In this series, researchers answer three questions about their latest results in the fields of quantum, AI, and data science. Editor’s note: Responses may be edited for length or clarity.


Data sharing practices are top of mind for many scientific organizations in 2023. The White House Office of Science and Technology Policy, along with a host of federal agencies and other organizations, launched the Year of Open Science in January 2023. As part of the initiative, the National Institutes of Health (NIH) released its Final Policy on Data Management and Sharing. Data sharing best practices follow FAIR principles—meaning data should be findable, accessible, interoperable, and reusable. However, datasets may fall short from the start if they are not first findable based on their metadata. In a recent Scientific Data paper, a collaboration of systems biology researchers focused on infectious diseases from 15 centers created a metadata schema to improve biomedical data reuse that can also be applied to other research areas.


Tsueng, G., Cano, M.A.A., Bento, J. et al. (2023) “Developing a standardized but extendable framework to increase the findability of infectious disease datasets.” Scientific Data 10, 99. DOI: 10.1038/s41597-023-01968-9

Q&A with co-author Laura D. Hughes of The Scripps Research Institute

(1) What was the problem you set out to solve?

One of the most striking things about the COVID-19 pandemic has been how the research community has embraced a new paradigm of open research, with groups sharing their data openly in the public, often in near real time. These publicly available data have helped the community rapidly develop diagnostics, therapeutics, and vaccines to combat the new virus.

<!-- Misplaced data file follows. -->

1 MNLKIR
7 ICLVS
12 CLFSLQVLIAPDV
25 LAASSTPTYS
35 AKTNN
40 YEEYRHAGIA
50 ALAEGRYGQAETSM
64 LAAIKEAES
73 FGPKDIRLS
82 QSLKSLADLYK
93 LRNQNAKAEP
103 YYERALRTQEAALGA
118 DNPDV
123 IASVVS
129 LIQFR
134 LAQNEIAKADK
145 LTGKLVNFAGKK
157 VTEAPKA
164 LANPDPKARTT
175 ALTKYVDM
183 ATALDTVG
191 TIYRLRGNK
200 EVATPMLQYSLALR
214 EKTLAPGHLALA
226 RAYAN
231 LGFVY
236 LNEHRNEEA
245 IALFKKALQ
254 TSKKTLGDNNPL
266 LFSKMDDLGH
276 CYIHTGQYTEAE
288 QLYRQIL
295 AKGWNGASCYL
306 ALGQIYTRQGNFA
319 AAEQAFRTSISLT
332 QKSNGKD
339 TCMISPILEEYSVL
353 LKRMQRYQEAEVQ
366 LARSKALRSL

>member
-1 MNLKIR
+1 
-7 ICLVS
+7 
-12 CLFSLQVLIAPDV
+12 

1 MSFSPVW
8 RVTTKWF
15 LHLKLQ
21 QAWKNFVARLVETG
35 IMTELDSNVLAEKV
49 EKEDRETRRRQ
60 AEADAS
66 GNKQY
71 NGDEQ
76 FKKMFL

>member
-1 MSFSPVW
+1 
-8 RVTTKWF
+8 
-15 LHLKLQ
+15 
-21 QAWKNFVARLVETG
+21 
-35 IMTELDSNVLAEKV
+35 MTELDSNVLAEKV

However, sharing data in a way that makes it easy to find and reuse is still really challenging. There are many data repositories which help researchers share data for a variety of subjects, but each of them uses different standards to describe their data, making it difficult to find what you’re looking for.

As infectious disease researchers, we wanted to figure out how we could develop methods to promote access to data we generate in a way that makes it easier to find, regardless of where the data are stored.

(2) How will your results impact the field going forward?

The NIH, one of the largest funders of biomedical research, recently updated its data sharing policy to further support open access to biomedical data. Our work helps researchers figure out how to implement this new policy—a practical guide to help make sure that shared data can more easily be validated and reused by others. There’s still a lot to be done (see our related Commentary), but it’s an exciting time to think about how we can make biomedical data more findable, accessible, interoperable, and reusable (FAIR).

(3) What was the solution, and how did you reach it?  

We first sought to understand how biomedical data repositories use metadata standards (or schemas) right now. Metadata is contextual data which describes a dataset: what it is, who created it, when and how did they create it, and more. This information becomes critical anytime you’re trying to search through the millions of datasets available to understand what might be useful to your own research. Based on this analysis, we developed a framework for how to create standards which are tailored to infectious disease research but still interoperable with other types of research. Lastly, we helped increase the findability of nearly 400 datasets and computational tools we created.